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Strange looking coppers. Fake or real?


STEVE MOULDING
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Hello all. I've recently been seeing more and more minor russian coppers with a strange appearance. They have grainy surfaces, are bright and shiny (but not in a good way) and look like they've been heated/scorched, Below is an example along with one I'd consider normal.

 

Comments?

 

Thanks

 

Strange

 

 

Normal

 

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I would agree with Art about the acid or other reactive agent -- it also looks like it was scrubbed with a wire brush! :ninja:

As to the shiny appearance, it could be lacquer. Here is one of mine which I think has been lacquered: L I N K

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Hi Steve, someone has tried to remove verdigris. I obtained the same ugly look years ago when soaking oxidized copper coins. I do not recall whether it was with ammonia solution or hydrochloric acid. The verdigris went away but it had, of course eaten into the surface of the coin - leaving wounds. Brushing did not improve much.

If I had that coin I would make sure to remove all grease or fat (with acetone or gasoline), then dip it or lay it into a watery solution of potassium sulfide. It takes some experimenting as to how much pot.sulf. and as to how long to expose. By this way a normal chocolate brown color can be obtained in very little time. Rinse and wipe dry. Then I 'd embalm it with olive oil and wipe with a cloth. This, of course does not remove the pits caused by the verdigris however the coin should look nicer. With the coin as shown matters can not be worsened very much anyway. Regards, Sigi

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Thanks everyone! Very interesting. As you can tell I know nothing about dipping copper coins into acid, but now I can see the results :ninja:

 

I also know nothing about electrolysis except that everyone says don't try it on copper. Would electrolysis give copper coins a similar shiny pitted/grainy appearance?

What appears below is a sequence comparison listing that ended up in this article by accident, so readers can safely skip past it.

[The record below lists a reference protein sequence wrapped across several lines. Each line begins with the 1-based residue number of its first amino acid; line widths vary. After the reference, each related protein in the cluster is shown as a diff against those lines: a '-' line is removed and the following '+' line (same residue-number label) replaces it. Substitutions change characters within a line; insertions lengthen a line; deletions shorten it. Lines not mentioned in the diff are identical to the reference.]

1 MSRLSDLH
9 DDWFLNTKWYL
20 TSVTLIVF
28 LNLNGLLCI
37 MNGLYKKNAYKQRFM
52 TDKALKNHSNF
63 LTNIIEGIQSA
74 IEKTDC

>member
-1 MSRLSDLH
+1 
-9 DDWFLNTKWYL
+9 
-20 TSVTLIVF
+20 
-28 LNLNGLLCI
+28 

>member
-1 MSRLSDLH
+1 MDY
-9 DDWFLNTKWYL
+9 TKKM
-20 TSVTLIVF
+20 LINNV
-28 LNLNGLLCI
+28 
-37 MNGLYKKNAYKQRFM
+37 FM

Steve

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Hi Steve, electrolysis is somewhat more difficult than just dipping, I have no experience with it. But there is an excellent book on how they proceed in the British Museum (including electrolysis): James Harold Plenderleith, THE CONSERVATION OF ANTIQUITIES AND WORKS OF ART. The book is still available ($25) but can probably also be consulted in libraries. Regards, Sigi

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Hi Steve, electrolysis is somewhat more difficult than just dipping, I have no experience with it. But there is an excellent book on how they proceed in the British Museum (including electrolysis): James Harold Plenderleith, THE CONSERVATION OF ANTIQUITIES AND WORKS OF ART. The book is still available ($25) but can probably also be consulted in libraries. Regards, Sigi

 

Thanks Sigi.

 

If anyone has an image of a copper-coin (preferably not Russian) after electrolysis, could they post it? It may be ugly, but enquiring minds want to know.

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I think the coins in question were corroded to begin with, then 'whizzed'. I suggest this because I bought some uncleaned Byzantine coins on ebay a couple of years ago. One was so bad you could barely tell it had ben a coin. This being so, I went to work with my handy,dandy Dremel and a small steel brush attachment.The result looked like what I see in those pics. I have a small electrolysis rig here(never used it on coins though) I'll see if I can find some old copper culls and zap them for you guys.

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